Spec as tested: Elise Touring Plus Pack, Elise Sport Pack, Lotus Traction Control, LSD, Metallic Paint option.

Base Price: $94,990

Price as tested: $120,000

Best road & track car bang for your buck, Lotus Road handling and dynamics

Un-interesting Exhaust note, a little more power.



Engine: Mid-mounted 1.8 litre 2ZZ-GE engine exploiting a Variable Valve Timing & Lift Intelligent (VVTL-i) system
Type: Petrol
Output: Max Power 141 KW at 7800 rpm

Max Torque 181 Nm at 6800 rpm

Performance: 0-100 km/h 5.2 seconds

0-160 km/h 13.2 seconds

Max Speed 241 km/h (150 mph)

Transmission/Drive: 6-speed, close ratio, constant mesh helical gears and open differential.
Consumption: Combined Fuel consumption 8.8 /100 km

CO² emissions 208 g/km

Brakes: Front: Cross-drilled brake discs
Brakes: Rear: Cross-drilled brake discs
Wheels: 7-spoke ultra lightweight forged alloy wheels
Suspension: Fully independent suspension utilising unequal length wishbones. Bilstein mono-tube dampers with coaxial Eibach coil springs. Front anti-roll bar.
Price: RRP Elise R (excluding dealer delivery and statutory government charges ) $94,990
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Filed under: review, Lotus, lotus elise, petrol, convertible, rwd, performance, lotus elise r, small, lifestyle, enthusiast, 4cyl, 2door, mike stevens

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  • Charlie says,
    7 years ago
    One of my favourite cars ever.

    One day I will own one.
  • Sarge says,
    7 years ago
    Great write up and true to form. As I was given the great pleasure taken around a track
    With a professional driver. Who said that good things come in a small package.

    Its f1 minus the power and gim***s!!
  • Daniel McCoey says,
    7 years ago
    A few months back I had a stint in one of these little beauties, and one thing that impressed on me being 195cm tall, was just how damn hard it was to pull my carcass from the seats, I quite literally had to open the door and put my hand on the ground to level myself out of the car. Not great if you think about it. Imagine this scenario: You roll up to your favorite restaurant in your new Lotus Elise, you look and feel a Million Dollars but then having to open the door and reach for the curb with your hand just to lever yourself out of the car. Classy!

    Getting back into the car with the roof on presents more problems for tall blokes too. If the Lotus is simply a ‘must have’ then ownership of this car will require at least a half dozen yoga classes just so you can bend your frame to fit under the low slung roof. I know for me if I was to seriously consider the Lotus, it would be as a 2nd car proposition only, and I wouldn’t be parking out front of any fancy restaurants, saving myself the embarrassment.

    Now I confess the Lotus struck a chord with me, as it’s the only car I have ever driven where I have come back to the car to find a lipstick proposition on the windscreen complete with phone number. Obviously the writer of the proposition had only seen the car and not the driver, otherwise there never would have been a note left, (I’m not oil painting, that’s for sure!) but nonetheless I was rather chuffed of the idea thinking that while driving the Elise I was at least 20% better looking.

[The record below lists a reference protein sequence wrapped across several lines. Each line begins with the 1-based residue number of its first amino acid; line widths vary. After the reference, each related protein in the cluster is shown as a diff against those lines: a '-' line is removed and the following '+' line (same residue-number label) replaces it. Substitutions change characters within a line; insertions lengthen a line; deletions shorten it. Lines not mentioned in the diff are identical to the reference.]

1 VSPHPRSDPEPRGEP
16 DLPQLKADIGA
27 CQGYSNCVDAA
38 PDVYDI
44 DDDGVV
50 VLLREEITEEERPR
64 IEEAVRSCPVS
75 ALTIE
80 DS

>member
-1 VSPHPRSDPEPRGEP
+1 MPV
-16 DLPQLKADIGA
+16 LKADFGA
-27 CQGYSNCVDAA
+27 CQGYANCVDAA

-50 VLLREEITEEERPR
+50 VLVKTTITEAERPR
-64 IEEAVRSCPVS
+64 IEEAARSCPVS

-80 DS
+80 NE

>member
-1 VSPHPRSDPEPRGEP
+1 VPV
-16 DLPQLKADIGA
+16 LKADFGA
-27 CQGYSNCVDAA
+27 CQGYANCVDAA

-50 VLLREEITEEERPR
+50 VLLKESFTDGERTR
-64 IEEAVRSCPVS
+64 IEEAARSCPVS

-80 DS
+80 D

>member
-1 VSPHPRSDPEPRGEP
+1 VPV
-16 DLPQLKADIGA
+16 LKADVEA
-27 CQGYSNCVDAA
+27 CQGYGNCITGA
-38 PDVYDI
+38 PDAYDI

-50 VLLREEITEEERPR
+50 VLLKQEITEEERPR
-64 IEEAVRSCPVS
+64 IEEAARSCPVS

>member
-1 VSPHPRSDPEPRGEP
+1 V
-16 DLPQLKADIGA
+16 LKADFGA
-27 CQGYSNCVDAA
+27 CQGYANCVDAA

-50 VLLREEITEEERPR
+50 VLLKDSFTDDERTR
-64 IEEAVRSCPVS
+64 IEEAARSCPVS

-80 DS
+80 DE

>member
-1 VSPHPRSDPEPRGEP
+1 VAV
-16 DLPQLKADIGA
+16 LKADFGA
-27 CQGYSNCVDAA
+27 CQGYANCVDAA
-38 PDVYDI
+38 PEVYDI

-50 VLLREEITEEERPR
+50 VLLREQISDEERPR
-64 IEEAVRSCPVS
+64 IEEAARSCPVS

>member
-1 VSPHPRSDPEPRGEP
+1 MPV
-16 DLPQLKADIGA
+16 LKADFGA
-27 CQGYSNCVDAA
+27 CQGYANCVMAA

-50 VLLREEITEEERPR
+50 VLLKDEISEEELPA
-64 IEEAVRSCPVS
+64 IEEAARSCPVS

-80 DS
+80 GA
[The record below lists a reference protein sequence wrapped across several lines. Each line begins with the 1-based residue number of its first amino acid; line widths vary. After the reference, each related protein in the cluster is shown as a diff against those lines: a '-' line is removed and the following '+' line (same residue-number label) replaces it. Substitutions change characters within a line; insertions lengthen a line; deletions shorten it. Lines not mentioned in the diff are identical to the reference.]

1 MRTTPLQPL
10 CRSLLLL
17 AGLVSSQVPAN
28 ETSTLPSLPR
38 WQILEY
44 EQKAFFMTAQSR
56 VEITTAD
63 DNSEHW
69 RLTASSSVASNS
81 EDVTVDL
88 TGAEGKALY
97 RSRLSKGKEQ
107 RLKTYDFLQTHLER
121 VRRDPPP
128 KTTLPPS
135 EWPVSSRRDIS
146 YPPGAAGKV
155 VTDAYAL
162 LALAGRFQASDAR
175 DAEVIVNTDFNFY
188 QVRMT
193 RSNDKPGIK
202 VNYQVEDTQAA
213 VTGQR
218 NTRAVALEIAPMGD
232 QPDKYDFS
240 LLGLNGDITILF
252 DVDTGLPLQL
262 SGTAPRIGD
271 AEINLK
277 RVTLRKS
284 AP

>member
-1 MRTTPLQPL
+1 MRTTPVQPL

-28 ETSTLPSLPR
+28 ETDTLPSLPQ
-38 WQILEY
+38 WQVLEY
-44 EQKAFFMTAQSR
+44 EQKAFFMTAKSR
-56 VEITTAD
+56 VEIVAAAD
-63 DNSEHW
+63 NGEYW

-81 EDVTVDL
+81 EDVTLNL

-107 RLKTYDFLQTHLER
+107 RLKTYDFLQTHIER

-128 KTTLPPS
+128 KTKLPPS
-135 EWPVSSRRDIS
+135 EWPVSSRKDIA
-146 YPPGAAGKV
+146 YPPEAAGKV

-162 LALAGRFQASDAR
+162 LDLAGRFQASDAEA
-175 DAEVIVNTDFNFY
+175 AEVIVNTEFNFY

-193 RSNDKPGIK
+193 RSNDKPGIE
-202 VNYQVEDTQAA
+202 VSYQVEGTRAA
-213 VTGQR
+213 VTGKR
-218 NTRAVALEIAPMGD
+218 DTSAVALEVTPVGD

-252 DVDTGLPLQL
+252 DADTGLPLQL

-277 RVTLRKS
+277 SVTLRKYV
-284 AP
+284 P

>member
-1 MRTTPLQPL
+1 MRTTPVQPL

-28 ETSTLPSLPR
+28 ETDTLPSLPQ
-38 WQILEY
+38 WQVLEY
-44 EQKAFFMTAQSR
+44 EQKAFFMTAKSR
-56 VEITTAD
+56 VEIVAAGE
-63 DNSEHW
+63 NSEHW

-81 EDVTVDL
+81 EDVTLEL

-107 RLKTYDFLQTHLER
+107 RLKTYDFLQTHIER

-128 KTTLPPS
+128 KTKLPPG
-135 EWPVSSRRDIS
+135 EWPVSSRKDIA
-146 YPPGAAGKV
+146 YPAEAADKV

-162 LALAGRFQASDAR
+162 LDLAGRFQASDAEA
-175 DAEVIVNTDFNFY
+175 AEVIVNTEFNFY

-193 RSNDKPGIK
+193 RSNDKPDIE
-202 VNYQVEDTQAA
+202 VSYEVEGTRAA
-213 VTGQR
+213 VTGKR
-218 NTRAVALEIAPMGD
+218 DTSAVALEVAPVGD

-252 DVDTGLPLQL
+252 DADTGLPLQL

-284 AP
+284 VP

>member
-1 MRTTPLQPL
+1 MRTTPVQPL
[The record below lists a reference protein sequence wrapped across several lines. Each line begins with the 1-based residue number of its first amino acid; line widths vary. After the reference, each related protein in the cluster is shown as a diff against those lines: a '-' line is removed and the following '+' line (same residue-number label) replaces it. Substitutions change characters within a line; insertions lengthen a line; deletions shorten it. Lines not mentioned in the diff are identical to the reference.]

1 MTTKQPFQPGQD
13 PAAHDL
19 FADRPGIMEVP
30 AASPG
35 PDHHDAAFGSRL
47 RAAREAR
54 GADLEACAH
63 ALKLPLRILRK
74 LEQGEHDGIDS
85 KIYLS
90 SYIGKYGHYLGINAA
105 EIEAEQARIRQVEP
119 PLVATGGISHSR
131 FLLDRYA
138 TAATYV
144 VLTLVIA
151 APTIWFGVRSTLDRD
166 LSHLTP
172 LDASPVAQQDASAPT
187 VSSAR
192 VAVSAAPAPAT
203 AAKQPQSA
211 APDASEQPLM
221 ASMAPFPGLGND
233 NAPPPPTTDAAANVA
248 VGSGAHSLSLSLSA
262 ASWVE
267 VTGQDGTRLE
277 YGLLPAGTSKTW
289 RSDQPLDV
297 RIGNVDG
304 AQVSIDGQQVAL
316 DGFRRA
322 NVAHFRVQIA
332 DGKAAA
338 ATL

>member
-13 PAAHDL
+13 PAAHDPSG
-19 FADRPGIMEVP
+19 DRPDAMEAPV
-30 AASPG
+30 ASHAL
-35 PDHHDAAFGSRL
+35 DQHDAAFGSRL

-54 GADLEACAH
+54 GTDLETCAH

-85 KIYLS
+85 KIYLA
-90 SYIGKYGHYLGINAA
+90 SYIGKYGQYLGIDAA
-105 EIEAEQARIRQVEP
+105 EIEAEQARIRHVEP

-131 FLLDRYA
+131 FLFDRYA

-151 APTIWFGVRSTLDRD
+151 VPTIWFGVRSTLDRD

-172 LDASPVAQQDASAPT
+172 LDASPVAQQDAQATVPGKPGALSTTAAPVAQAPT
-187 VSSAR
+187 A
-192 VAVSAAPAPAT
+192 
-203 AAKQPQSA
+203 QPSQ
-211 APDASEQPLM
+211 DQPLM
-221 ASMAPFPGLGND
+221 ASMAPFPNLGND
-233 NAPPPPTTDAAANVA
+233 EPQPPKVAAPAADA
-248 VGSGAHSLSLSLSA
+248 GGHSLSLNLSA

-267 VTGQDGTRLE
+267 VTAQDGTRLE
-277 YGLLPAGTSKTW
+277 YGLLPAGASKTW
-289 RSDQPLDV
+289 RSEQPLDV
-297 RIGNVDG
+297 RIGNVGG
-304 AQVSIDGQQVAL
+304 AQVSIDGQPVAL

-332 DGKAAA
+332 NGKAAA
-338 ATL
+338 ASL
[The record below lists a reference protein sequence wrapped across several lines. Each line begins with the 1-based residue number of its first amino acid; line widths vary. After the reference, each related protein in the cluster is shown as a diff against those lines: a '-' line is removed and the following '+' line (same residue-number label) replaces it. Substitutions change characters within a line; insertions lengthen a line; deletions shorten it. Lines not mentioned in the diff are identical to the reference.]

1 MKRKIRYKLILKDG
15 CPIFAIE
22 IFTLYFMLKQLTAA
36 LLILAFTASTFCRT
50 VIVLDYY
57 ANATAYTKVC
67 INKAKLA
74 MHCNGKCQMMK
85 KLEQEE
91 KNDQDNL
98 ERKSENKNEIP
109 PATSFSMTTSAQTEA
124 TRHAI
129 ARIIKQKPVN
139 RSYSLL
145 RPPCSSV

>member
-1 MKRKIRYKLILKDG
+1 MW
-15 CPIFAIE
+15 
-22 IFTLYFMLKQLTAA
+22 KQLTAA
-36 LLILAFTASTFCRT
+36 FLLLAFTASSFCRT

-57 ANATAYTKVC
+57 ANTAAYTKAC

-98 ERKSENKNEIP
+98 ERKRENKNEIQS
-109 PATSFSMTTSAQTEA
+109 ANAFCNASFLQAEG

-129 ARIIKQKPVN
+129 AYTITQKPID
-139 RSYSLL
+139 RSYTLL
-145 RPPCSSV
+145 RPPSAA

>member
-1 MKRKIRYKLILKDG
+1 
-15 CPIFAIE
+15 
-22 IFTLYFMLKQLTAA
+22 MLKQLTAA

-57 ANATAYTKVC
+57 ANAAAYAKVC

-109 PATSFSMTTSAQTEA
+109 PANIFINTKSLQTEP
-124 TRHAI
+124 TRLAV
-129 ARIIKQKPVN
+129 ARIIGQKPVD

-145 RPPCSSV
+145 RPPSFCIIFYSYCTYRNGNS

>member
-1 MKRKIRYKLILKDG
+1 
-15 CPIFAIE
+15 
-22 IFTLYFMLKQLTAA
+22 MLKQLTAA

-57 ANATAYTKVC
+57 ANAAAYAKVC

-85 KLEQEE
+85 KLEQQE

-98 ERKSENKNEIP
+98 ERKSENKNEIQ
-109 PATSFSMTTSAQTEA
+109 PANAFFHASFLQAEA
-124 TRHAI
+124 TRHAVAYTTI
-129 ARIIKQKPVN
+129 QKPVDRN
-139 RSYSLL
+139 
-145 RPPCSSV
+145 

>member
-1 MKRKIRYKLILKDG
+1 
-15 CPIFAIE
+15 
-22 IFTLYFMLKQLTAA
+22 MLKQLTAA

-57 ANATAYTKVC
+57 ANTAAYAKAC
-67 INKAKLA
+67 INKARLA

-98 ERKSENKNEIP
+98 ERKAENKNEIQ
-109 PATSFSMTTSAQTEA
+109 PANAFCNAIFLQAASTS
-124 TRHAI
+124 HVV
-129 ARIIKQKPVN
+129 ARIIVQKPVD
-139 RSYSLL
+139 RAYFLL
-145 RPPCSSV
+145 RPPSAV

Another thing I took note of was taking the roof off or putting it back on, as it’s more of a chore than anything else. Considering that in recent times, everything in the way of soft tops is going in the trendy direction of retractable hardtops, the little Elise still requires its owner to fuss over it, not a bad thing really, as a car like the Elise is all about proper ‘sports car ownership’ which should mean getting your hands dirty, and having to become intimate with all the workings of the car, that’s just part and parcel of it all. Although a retractable hardtop would attract unwanted extra weight which is dead against Colin Chapman’s cores values, it would be a nice touch if it could be done in a weight saving manner. So there is a tip for the Lotus product planners and dev team.

    I loved it when I drove it, but could I live with it? That’s the 1 Million dollar question I asked myself after handing back the keys, and after several months of pondering I still don’t have an answer to that.
  • snakeskin says,
    7 years ago
    Fantastic, just fantastic. Still too pricey IMO but with Lotuses you always pay for what you dont get smile

    I would have thought the LSD would have been standard though. Definitely the first checkbox I'd tick!!
  • Craig says,
    7 years ago
    You might want to check your weight for the 997S - no 911 ever made was 1800kg.
    The correct weight is 1530kg - the 1835kg you used is the max permissible weight (ie fully laden).
    That makes the pwr/wt more like 185kW/t
  • Gunnar says,
    7 years ago
    Lucky devil. Nice review. Though, I must write that a Lotus can be a little soft - the fabled Esprit was kitted out in contrast piped leather seats for years.
  • Action Jackson says,
    7 years ago
    this is one of the sweetest looking sports cars ever

    i really want one!
  • Blacky says,
    7 years ago
    I have shown interest in this model for some time. I have checked out a lot of cars and keep coming back to the Elise R. I will buy one this year.